Innovation vs. Tradition in Language Education

A Case of Japanese Heritage Language Instruction in Chile

Authored by: Saeid Atoofi , Francisco Naranjo Escobar

The Routledge Handbook of Heritage Language Education

Print publication date:  February  2017
Online publication date:  March  2017

Print ISBN: 9781138845787
eBook ISBN: 9781315727974
Adobe ISBN: 9781317541530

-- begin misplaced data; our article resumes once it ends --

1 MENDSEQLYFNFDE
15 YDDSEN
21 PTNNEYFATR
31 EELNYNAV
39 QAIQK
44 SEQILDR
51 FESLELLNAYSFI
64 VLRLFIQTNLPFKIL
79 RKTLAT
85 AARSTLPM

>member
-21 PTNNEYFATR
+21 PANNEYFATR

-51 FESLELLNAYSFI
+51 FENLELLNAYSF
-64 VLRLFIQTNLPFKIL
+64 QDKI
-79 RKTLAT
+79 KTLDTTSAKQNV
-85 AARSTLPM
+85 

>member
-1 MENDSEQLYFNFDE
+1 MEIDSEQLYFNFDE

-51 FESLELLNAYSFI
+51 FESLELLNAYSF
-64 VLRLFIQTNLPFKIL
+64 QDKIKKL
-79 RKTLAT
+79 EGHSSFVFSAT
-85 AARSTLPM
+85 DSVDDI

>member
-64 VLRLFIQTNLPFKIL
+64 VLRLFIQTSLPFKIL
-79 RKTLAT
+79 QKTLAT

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This chapter examines two Japanese schools in Santiago, Chile, that cater to preschool and elementary school children of Japanese background. Following Ekholm and Trier (1987) and Miles and Louis (1987), we examine the factors that contribute to the stability of these schools. In this sense, we do not approach institutionalization as the introduction of an innovation into an institution (as do Ekholm & Trier, 1987, p. 13), but rather take the establishment of these institutions in Chile as an innovation that was accomplished in the past and has continued for several years. With that in mind, we examine some of the factors that have contributed to this continuity, particularly those factors that bear on HL teaching and learning. Specifically, we focus on the “ideologies, values, and beliefs” (Ekholm & Trier, 1987, p. 21) of participants as they pertain to the curriculum and teaching approach used in the schools, as well as the ways in which they impact issues of legitimacy in the eyes of the parents. In terms of the students, we examine the relationship between legitimacy and issues of fit or appropriateness of instruction. Additionally, we consider the role that foreign governments and other external entities play in institutionalizing heritage language (HL) instruction and defining what it means to be a speaker of the HL.

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